Bahlul (also written as Buhlol, Bahlol and Buhlul) Khan Lodi was the founder of the Lodi dynasty, the last of the five dynasties, the combination of which is known as Delhi sultanate. The Lodis , who were Afghan by race, ruled for seventy five years from 1451-1526 till their last ruler Ibrahim Lodi was defeated and killed by Babur in the First battle of Panipat in 1526 resulting in the establishment of Mughal empire in India.

Buhlul Lodi ruled for long thirty-nine years (1451-89). He was the governor of Lahore and Sirhind during the rule of Muhammad Shah of Sayyid dynasty. In 1451, Buhlul was given the throne of Delhi on a platter by Muhammad’s son Ala-ud-din Alam Shah, the last of the Sayyids.

Characteristics of Bahlul Lodhi

i) Bahlol Lodi was one of the Afghan sardars who established himself in Punjab after invasion of Timur.

ii) He founded the Lodi dynasty. He founded the rule of the Lodhi dynasty by usurping the throne from the last of the Sayyid rulers.

iii) He was a strong and brave ruler. He tried to restore the glory of Delhi by conquering territories around Delhi and after continuous war for 26 years, he succeeded in extending his authority over Jaunpur, Rewail, Itawah, Mewar, Sambhal, and Gwalior etc.

iv) He was a kind and generous ruler. He was always prepared to help his subjects. Though he was himself illiterate, he extended his patronage to art and learning.

v) He died in 1488.

The Tomb of Subhan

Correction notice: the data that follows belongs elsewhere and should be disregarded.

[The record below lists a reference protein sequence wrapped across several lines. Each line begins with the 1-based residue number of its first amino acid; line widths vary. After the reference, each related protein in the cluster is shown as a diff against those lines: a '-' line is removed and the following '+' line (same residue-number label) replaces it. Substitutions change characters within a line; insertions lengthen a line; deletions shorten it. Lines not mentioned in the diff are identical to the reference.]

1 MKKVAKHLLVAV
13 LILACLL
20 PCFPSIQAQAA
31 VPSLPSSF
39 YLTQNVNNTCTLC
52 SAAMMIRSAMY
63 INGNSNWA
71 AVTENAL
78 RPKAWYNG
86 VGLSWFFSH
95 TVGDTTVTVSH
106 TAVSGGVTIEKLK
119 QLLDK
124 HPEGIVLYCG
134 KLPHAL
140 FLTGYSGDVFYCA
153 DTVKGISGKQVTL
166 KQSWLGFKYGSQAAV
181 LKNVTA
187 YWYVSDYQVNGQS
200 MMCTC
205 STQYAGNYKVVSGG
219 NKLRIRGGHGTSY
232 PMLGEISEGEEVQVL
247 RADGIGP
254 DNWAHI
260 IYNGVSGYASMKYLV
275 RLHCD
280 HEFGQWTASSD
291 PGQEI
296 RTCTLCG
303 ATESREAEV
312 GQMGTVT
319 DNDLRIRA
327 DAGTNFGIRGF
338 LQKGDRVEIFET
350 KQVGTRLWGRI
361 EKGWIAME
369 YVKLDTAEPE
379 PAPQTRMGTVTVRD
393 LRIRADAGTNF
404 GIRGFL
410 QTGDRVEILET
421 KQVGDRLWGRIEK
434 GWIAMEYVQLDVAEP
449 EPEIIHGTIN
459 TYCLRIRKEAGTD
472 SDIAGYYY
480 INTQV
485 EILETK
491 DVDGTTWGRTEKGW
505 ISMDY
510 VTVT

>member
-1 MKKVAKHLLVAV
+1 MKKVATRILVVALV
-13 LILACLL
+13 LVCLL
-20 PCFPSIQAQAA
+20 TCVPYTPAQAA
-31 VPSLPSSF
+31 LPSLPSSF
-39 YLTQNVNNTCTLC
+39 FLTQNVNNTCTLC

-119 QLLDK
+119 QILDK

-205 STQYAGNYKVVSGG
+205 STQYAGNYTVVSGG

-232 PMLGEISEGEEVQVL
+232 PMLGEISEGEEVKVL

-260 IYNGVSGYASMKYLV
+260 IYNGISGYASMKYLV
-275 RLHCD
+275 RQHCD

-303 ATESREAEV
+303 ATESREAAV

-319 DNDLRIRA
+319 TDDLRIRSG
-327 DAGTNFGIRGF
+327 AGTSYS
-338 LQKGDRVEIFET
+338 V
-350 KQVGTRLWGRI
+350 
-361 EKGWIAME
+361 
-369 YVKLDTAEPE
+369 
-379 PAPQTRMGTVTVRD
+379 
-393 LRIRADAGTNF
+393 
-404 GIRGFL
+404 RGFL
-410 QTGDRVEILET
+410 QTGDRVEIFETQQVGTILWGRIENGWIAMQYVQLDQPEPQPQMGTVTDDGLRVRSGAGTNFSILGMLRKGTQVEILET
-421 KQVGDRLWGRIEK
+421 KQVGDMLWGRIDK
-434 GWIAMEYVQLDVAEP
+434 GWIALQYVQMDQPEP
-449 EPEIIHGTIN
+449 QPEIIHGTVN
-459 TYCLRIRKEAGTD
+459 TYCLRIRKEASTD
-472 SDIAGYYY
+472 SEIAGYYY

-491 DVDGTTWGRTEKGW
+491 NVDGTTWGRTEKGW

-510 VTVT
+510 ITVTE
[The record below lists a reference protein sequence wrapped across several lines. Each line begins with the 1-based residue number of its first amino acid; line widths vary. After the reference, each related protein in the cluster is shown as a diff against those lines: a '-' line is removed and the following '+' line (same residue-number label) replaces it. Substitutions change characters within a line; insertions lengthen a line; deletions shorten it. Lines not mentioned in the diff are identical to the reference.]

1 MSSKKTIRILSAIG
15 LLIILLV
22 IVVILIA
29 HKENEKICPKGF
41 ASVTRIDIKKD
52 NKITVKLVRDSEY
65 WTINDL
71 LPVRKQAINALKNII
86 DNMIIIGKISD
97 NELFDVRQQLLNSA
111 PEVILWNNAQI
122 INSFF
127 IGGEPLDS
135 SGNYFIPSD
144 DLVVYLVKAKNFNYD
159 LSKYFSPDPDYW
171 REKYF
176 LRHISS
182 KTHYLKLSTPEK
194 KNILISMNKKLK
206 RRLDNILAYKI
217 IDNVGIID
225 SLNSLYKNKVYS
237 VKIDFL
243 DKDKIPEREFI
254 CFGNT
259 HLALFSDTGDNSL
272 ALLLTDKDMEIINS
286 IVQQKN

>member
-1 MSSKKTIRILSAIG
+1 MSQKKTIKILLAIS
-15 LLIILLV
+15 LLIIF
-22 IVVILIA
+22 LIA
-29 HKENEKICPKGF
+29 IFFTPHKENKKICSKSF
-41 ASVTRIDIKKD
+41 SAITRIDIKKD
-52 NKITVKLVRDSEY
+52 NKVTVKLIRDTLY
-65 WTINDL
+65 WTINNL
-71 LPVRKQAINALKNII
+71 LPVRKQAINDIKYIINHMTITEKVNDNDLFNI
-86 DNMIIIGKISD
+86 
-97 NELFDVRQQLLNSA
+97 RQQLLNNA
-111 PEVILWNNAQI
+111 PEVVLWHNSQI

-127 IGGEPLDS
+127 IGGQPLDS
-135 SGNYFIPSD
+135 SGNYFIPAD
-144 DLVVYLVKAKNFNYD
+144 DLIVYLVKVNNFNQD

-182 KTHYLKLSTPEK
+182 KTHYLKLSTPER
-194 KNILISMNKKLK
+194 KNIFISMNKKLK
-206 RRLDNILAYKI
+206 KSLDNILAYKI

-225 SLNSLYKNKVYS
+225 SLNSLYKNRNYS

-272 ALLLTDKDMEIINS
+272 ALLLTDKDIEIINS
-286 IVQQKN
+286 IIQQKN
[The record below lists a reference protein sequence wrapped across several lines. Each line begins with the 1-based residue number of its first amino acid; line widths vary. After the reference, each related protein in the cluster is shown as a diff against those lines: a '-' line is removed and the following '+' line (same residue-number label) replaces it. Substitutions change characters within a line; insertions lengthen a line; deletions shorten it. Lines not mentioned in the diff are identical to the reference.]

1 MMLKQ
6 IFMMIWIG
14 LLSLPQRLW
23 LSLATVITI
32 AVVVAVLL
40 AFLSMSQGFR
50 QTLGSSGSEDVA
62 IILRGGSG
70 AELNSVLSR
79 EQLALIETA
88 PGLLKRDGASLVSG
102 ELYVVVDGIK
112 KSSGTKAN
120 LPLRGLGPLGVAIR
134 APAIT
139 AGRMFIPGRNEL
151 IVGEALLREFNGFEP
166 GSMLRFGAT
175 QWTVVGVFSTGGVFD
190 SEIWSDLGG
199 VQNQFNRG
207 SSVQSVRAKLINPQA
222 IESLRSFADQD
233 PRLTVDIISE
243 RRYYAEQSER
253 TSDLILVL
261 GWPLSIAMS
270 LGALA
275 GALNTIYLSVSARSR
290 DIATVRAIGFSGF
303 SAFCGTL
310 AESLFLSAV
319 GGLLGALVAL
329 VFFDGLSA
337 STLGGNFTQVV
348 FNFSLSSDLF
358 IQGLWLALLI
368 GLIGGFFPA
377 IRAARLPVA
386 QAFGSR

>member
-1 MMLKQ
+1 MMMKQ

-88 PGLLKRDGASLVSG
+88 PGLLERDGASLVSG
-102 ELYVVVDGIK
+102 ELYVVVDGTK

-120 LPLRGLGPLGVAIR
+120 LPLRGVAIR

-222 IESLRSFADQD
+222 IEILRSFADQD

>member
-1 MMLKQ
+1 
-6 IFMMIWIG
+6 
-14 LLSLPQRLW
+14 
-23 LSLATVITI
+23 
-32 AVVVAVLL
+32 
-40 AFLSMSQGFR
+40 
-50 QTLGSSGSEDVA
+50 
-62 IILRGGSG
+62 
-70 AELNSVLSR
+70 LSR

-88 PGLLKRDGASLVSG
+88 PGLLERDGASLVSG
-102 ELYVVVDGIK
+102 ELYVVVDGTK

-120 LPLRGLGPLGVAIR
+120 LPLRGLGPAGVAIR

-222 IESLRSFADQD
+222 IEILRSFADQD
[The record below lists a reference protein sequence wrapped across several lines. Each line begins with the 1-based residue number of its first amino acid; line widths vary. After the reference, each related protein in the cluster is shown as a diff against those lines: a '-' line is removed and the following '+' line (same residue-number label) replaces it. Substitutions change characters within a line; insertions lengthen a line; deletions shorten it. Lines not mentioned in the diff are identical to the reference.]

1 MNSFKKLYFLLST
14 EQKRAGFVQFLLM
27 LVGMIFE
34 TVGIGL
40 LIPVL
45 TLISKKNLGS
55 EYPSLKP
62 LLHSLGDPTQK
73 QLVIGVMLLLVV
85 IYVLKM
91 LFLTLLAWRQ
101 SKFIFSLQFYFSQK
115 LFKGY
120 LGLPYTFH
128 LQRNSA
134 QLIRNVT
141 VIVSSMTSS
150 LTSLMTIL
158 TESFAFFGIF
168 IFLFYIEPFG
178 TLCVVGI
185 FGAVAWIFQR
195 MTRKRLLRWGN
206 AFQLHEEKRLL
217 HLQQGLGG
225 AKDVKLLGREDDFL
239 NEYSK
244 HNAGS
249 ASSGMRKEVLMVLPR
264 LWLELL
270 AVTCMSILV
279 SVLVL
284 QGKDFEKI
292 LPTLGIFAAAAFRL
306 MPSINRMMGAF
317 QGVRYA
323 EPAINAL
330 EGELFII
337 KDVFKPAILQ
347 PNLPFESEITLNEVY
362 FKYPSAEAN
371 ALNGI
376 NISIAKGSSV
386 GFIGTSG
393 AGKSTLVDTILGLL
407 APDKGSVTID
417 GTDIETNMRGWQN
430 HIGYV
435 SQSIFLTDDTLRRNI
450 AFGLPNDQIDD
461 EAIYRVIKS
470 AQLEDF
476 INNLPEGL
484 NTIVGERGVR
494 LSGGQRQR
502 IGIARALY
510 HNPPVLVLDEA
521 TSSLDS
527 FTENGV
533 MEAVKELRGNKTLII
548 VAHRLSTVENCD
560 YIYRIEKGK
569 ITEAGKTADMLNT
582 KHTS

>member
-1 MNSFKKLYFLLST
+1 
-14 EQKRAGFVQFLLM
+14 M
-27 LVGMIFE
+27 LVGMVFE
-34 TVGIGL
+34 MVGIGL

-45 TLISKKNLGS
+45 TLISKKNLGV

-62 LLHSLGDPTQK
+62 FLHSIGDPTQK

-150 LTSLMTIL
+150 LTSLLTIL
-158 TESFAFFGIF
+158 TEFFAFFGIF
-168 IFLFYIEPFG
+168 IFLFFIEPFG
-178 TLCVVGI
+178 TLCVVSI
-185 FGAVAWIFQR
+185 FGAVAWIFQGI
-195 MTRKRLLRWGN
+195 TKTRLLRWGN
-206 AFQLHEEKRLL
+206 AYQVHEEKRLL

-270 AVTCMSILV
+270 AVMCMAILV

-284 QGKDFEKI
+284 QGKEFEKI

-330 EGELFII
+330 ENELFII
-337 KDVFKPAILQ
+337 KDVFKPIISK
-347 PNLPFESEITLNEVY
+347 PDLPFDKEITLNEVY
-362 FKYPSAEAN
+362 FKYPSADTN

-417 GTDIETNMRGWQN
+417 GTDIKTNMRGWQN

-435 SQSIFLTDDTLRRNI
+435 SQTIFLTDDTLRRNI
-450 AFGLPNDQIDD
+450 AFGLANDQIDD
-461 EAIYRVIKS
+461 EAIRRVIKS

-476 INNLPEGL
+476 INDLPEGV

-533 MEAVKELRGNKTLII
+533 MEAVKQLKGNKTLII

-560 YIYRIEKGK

The Tomb of Subhan, located near Dera Mir Miran in the Punjab state of India. Subhan was the daughter of Sultan Bahlul Lodi, who lived from 1451-89. Her tomb is a square building with a domed roof made of a type of blue sandstone not native to the Punjab region. The walls are decorated with glazed tiles and flower medallions.

Inscriptions on the building state the year of the death of Subhan, the dates of the monuments construction, and verses from the Quran. Stylistic differences between the Tomb of Subhan and contemporaneous tombs in Dehli are noted.

Tomb of Haj-o-Taj:

Close to Roza Taj Bibi tomb where the remains of Subhan, daughter of Behlol Lodhi lie are two mausoleums of two queens of some king whose names were Haj-Un-Nisa and Taj-Un-Nisa and hence the name of the mausoleums Haj-o-Taj.

About: Shaikh Sadr ud-din [Hazrat Shaikh] (1454 – 1508)

Shaikh Sardar ud-din [Haidar Shaikh], Rais of Maler. Born at Daraban, Afghanistan, 1437, elder son of Shaikh Ahmad Zinda Pir, eleventh in descent from Shah ‘Izz ud-din Husain I Ghori, Shahanshah of Persia.

Shaikh Sadr ud-din received the villages of Maler, Hadiya, Barnala, Phul, Mahraj, Longawal, Sankhera, Pail, Chumkaur, Amrgarh, Balian and Amloh in dowry, from the Sultan of Delhi, (Bahlul Lodhi) in 1454.

He founded the town of Maler, in 1461. He is also known as Sardar-i-Jahan (chief judicial officer) at the court of Delhi. Married (first) at Delhi, 1454, Taj Murassa Begum, daughter of Sultan Bahlol Lodhi, Sultan of Delhi. Thatn hr married (second) in 1458, Bhatianiji Begum, a Rajput lady from the family of Rai Bahram Bhatti [Kapura], of Kapurthala.

He died at Maler, 1508, having had issue, three sons and one daughter:
1) Shaikh ‘Isa, Rais of Maler (s/o Taj Murassa Begum).
2) Shaikh Hassan-born at Maler, 1475 (s/o Taj Murassa Begum). Disinherited by his father in 1508. He died before 1538.
3) Shaikh Musa. Born at Maler, 1483 (s/o Taj Murassa Begum). He d.s.p.v.p.
4) Hajjiah Bibi Mango. Born at Maler, 1471 (d/o Taj Murassa Begum). Married into an Afghan or Muslim Rajput family in Tohana, near Jakhal, in the Hissar district. She became a widow, five years after her marriage (burial Tohana).

Sikandar Lodi


Sikander Lodi’s Mausoleum-Lodi Garden-Delhi (Internet Photo)

Sikander Lodi (died 21 November 1517), born Nizam Khan, was the Sultan of Delhi from 1489 to 1517. He became the next ruler of the Lodi dynasty after the death of his father Bahlul Lodi in July 1489.